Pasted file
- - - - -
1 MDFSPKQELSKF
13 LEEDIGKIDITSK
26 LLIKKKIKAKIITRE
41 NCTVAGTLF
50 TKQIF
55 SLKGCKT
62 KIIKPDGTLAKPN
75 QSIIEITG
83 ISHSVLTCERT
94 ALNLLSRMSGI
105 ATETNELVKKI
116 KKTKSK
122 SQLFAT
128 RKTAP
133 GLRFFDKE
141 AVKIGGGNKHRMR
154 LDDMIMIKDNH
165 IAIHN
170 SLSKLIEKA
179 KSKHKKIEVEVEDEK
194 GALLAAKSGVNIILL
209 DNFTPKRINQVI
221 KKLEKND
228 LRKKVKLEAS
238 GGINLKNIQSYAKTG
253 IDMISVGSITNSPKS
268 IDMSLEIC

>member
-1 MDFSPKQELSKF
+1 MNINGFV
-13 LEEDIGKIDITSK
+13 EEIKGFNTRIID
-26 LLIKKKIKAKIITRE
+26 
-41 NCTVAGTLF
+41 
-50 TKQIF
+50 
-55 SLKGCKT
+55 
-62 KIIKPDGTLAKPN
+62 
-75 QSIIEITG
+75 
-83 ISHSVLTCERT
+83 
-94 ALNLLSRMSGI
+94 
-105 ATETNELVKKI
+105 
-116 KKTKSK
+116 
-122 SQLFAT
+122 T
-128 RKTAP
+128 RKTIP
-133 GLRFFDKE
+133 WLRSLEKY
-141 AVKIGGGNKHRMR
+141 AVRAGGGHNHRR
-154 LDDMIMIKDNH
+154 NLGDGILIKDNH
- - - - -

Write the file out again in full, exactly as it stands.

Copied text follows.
1 MDFSPKQELSKF
13 LEEDIGKIDITSK
26 LLIKKKIKAKIITRE
41 NCTVAGTLF
50 TKQIF
55 SLKGCKT
62 KIIKPDGTLAKPN
75 QSIIEITG
83 ISHSVLTCERT
94 ALNLLSRMSGI
105 ATETNELVKKI
116 KKTKSK
122 SQLFAT
128 RKTAP
133 GLRFFDKE
141 AVKIGGGNKHRMR
154 LDDMIMIKDNH
165 IAIHN
170 SLSKLIEKA
179 KSKHKKIEVEVEDEK
194 GALLAAKSGVNIILL
209 DNFTPKRINQVI
221 KKLEKND
228 LRKKVKLEAS
238 GGINLKNIQSYAKTG
253 IDMISVGSITNSPKS
268 IDMSLEIC

>member
-1 MDFSPKQELSKF
+1 MNINGFV
-13 LEEDIGKIDITSK
+13 EEIKGFNTRIID
-26 LLIKKKIKAKIITRE
+26 
-41 NCTVAGTLF
+41 
-50 TKQIF
+50 
-55 SLKGCKT
+55 
-62 KIIKPDGTLAKPN
+62 
-75 QSIIEITG
+75 
-83 ISHSVLTCERT
+83 
-94 ALNLLSRMSGI
+94 
-105 ATETNELVKKI
+105 
-116 KKTKSK
+116 
-122 SQLFAT
+122 T
-128 RKTAP
+128 RKTIP
-133 GLRFFDKE
+133 WLRSLEKY
-141 AVKIGGGNKHRMR
+141 AVRAGGGHNHRR
-154 LDDMIMIKDNH
+154 NLGDGILIKDNH